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Queering the borders: Lorraine Hansberrys 1957 Letters to The Ladder
Unformatted Document Text:  Queering the Borders: Hansberry’s Letters to The Ladder, 19 same time as she is willing to sacrifice revolutionary politics to the pragmatics of political expediency). Hansberry rejects the notion of sexuality as a non-political and private issue in several other texts including her play The Sign in Sidney Brustein’s Window, in her unpublished letter to One, and in her August letter to the Ladder. In the letter to One, for example, Hansberry explicates her notion of political intersectionality and explicitly links homosexuality to other forms of political oppression. She writes: “It is true that all human questions overlap and while our understanding of a trial in Israel or an execution in Vietnam may not momentarily be rapid-fire, life has a way of showing up why we should have cared all along. Men continue to misinterpret the second-rate status of women as implying a privileged status for themselves; heterosexuals think the same way about homosexuals; gentile about Jews; whites about blacks; haves about have-nots.” 57 Although Hansberry does not take up the issue of lesbian assimilation elsewhere in her published writing, she does acknowledge briefly in her August letter a June Ladder essay on “Transvestism” which deepens the political analysis Hansberry had begun. 58 “I am now pleased,” writes Hansberry in her August letter referring to this essay “to see that there are those who have given and are giving good attention to the question in a most serious way.” In the essay titled “Transvestism – A Cross-Cultural Survey,” Stephens sketches both political and psychological dimensions of women’s cross dressing including what she calls “defensive transvestism” as resistance to sexism and the sexual objectification of women. In other words, by shifting the discursive ground about lesbian dress from the terrain of “passing” as straight to an issue of gender conformity as compliance with gender oppression, Stephens thus articulates the centrality of sexism to lesbian experience. And this, to Hansberry --20 years before lesbian-feminism emerges as a movement -- is a laudable move. For example, Stephens lists the uses of transvestism as a“barrier against possible sexual assault,” and “the rejection of the ‘super-sex cult… In this day of the glorified pin-up girl there are some who would rather be rated on their character and 57 Lorraine Hansberry, “Unpublished Letter to One,” in Stephen R. Carter, Hansberry’s Drama: Commitment amid Complexity (Urbana: University of Illinois Press, 1991), 6. 58 Barbara Stephens, “Transvestism – A Cross-Cultural Survey,” The Ladder, June, 1957, 10-14.

Authors: Lipari, Lisbeth.
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Queering the Borders: Hansberry’s Letters to The Ladder, 19
same time as she is willing to sacrifice revolutionary politics to the pragmatics of political expediency).
Hansberry rejects the notion of sexuality as a non-political and private issue in several other texts
including her play The Sign in Sidney Brustein’s Window, in her unpublished letter to One, and in her
August letter to the Ladder. In the letter to One, for example, Hansberry explicates her notion of political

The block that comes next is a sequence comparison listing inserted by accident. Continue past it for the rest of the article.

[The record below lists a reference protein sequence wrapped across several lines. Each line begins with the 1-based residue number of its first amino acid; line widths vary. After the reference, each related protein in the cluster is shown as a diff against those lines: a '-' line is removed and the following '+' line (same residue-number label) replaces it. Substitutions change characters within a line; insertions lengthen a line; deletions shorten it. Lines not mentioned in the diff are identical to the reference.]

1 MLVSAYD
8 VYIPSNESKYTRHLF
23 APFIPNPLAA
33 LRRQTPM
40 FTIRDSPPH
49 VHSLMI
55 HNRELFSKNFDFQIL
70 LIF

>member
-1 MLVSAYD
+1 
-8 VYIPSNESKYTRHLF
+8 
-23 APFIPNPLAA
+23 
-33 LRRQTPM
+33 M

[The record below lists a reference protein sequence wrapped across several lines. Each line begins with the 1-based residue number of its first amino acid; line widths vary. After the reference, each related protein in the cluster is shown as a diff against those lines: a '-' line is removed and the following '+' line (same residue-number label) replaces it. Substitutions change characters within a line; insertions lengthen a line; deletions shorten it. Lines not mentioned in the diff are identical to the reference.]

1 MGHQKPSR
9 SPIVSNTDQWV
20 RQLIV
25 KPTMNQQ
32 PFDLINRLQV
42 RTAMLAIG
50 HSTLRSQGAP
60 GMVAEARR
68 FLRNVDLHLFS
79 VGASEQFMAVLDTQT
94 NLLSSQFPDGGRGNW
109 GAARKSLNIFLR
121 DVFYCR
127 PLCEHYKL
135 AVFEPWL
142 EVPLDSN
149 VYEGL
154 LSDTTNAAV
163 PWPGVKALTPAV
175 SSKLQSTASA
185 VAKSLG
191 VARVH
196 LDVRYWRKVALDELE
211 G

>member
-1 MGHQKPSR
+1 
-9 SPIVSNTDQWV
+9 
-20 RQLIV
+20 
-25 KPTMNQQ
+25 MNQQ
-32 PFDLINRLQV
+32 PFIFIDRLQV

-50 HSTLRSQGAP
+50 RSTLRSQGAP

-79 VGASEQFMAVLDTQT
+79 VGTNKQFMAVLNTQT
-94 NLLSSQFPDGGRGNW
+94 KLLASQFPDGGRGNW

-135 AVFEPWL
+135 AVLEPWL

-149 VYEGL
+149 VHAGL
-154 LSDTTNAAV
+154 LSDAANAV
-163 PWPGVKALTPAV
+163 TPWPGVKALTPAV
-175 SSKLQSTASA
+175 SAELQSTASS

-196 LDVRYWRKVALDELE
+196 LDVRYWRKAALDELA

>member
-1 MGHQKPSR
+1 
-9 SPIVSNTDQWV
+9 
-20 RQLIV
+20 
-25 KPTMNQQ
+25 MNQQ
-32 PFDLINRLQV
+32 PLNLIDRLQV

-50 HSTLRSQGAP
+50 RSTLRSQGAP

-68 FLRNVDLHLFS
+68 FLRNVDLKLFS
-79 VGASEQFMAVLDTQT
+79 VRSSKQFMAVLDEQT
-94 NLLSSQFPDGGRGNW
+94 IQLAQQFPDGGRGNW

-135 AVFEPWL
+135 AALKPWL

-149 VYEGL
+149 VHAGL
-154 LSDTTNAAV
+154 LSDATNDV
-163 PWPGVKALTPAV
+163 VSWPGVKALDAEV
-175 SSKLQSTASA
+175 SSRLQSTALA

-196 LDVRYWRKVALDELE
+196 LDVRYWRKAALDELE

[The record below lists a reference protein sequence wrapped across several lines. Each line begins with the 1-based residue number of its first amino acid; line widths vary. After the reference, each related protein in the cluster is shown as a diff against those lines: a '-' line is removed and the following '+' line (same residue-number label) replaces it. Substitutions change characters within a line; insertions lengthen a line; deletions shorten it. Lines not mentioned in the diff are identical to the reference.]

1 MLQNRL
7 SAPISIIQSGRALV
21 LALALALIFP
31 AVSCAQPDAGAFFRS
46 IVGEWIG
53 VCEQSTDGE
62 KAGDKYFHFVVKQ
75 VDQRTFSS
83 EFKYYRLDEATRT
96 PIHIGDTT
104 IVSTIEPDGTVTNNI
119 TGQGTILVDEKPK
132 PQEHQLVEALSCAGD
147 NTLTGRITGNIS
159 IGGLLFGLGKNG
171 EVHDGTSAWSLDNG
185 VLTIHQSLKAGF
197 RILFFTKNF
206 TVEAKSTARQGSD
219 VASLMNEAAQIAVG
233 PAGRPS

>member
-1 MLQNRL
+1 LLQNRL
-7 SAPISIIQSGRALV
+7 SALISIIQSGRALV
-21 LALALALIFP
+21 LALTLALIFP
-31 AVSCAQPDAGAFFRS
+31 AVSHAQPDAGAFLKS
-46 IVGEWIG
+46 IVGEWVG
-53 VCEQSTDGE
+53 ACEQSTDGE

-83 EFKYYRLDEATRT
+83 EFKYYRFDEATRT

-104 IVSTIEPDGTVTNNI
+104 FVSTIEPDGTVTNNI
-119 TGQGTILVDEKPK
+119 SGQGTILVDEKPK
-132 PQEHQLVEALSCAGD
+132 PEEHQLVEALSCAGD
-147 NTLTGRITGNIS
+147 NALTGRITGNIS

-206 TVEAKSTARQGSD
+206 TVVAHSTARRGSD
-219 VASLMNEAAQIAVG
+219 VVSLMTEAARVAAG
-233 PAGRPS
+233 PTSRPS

intersectionality and explicitly links homosexuality to other forms of political oppression. She writes: “It
is true that all human questions overlap and while our understanding of a trial in Israel or an execution in
Vietnam may not momentarily be rapid-fire, life has a way of showing up why we should have cared all
along. Men continue to misinterpret the second-rate status of women as implying a privileged status for
themselves; heterosexuals think the same way about homosexuals; gentile about Jews; whites about
blacks; haves about have-nots.”
57
Although Hansberry does not take up the issue of lesbian assimilation elsewhere in her published
writing, she does acknowledge briefly in her August letter a June Ladder essay on “Transvestism” which
deepens the political analysis Hansberry had begun.
58
“I am now pleased,” writes Hansberry in her
August letter referring to this essay “to see that there are those who have given and are giving good
attention to the question in a most serious way.” In the essay titled “Transvestism – A Cross-Cultural
Survey,” Stephens sketches both political and psychological dimensions of women’s cross dressing
including what she calls “defensive transvestism” as resistance to sexism and the sexual objectification
of women. In other words, by shifting the discursive ground about lesbian dress from the terrain of
“passing” as straight to an issue of gender conformity as compliance with gender oppression, Stephens
thus articulates the centrality of sexism to lesbian experience. And this, to Hansberry --20 years before
lesbian-feminism emerges as a movement -- is a laudable move. For example, Stephens lists the uses of
transvestism as a“barrier against possible sexual assault,” and “the rejection of the ‘super-sex cult… In
this day of the glorified pin-up girl there are some who would rather be rated on their character and
57
Lorraine Hansberry, “Unpublished Letter to One,” in Stephen R. Carter, Hansberry’s Drama: Commitment amid
Complexity (Urbana: University of Illinois Press, 1991), 6.
58
Barbara Stephens, “Transvestism – A Cross-Cultural Survey,” The Ladder, June, 1957, 10-14.


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